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KURILE ISLAND VOLCANOES AND THE THREAT TO AVIATION

The remote Kurile Islands of the northwest Pacific stretch 1250 km (740 mi) from the tip of the Kamchatka Peninsula to northern Hokkaido, Japan. The Kuriles include 68 identified volcanic centers above sea level. Among them, 36 have been active in recent times and many are capable of producing sudden ash clouds that rise more than 15 km (50,000 ft) above sea level.

Some of the world's most heavily traveled air corridors pass within a few hundred km of Kurile volcanoes. Daily, more than 200 aircraft and 25,000 people fly on these routes. Ash clouds can rise more than 1 km (3,300 ft) per minute, putting dozens of en route wide-body jets rapidly in harm's way on a typical day in the North Pacific. Ash clouds travel with prevailing winds across hundreds or thousands of kilometers of airspace within a day. Inadvertent entry into an ash cloud can severely damage aircraft systems and, in the worst case, lead to complete engine failure. Ash fallout can also curtail ground operations at airports.

WHAT IS SVERT?

SVERT is a project within the Institute of Marine Geology and Geophysics in Yuzhno-Sakhalinsk, Sakhalin Island, Russia. Their objective is to share timely information regarding the state of activity at the active volcanoes of the Kurile Island chain. Sources of information include daily MODIS satellite imagery provided by colleagues at Far East Department of the Rosgeolfond, ground-based observations of several volcanoes on the southern Kurile Islands, and time-delayed seismic data from Iturup and Kunashir Islands provided by colleagues at the Sakhalin Experimental and Methodical Seismological Department. SVERT is modeled on but not identical to the Kamchatka Volcanic Eruption Response Team (KVERT).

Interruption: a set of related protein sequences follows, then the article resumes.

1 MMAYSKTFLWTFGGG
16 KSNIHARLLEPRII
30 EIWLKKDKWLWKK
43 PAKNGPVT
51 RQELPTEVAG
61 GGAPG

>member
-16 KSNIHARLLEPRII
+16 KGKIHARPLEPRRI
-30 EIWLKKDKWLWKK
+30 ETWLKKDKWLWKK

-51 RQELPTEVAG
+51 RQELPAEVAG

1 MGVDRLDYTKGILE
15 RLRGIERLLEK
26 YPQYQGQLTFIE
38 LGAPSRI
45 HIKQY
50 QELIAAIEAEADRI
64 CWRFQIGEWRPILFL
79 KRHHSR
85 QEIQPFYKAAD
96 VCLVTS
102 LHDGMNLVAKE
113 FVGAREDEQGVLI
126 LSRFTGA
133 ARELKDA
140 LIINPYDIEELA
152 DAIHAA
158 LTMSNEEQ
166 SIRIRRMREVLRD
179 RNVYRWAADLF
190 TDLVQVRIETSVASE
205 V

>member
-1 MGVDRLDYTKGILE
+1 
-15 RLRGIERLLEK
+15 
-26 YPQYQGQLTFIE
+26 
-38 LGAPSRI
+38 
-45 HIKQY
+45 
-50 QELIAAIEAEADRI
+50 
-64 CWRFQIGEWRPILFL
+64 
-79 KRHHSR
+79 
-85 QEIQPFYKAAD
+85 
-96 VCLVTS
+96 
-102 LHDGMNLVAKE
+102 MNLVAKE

SVERT is not a 24-hour facility and their ability to detect activity at the many remote, uninhabited islands of the Kuriles is limited due to frequent poor weather and the lack of geophysical instrumentation.

HOW DOES SVERT COMMUNICATE WARNINGS?

SVERT is in phone or email contact with Russian, Japanese, and U.S. aviation and meteorological authorities and with AVO immediately upon detection of volcanic unrest. SVERT issues daily and weekly summaries of activity and Volcanic Activity Notices for Aviation (VONAs) as needed.

Individuals may request to receive email updates and alerts directly from SVERT by contacting Alexander Rybin, Chief of SVERT at rybin@imgg.ru

In the event of large or new eruptions in the Kuriles, AVO will assist as needed in communicating details of the activity to U.S. authorities.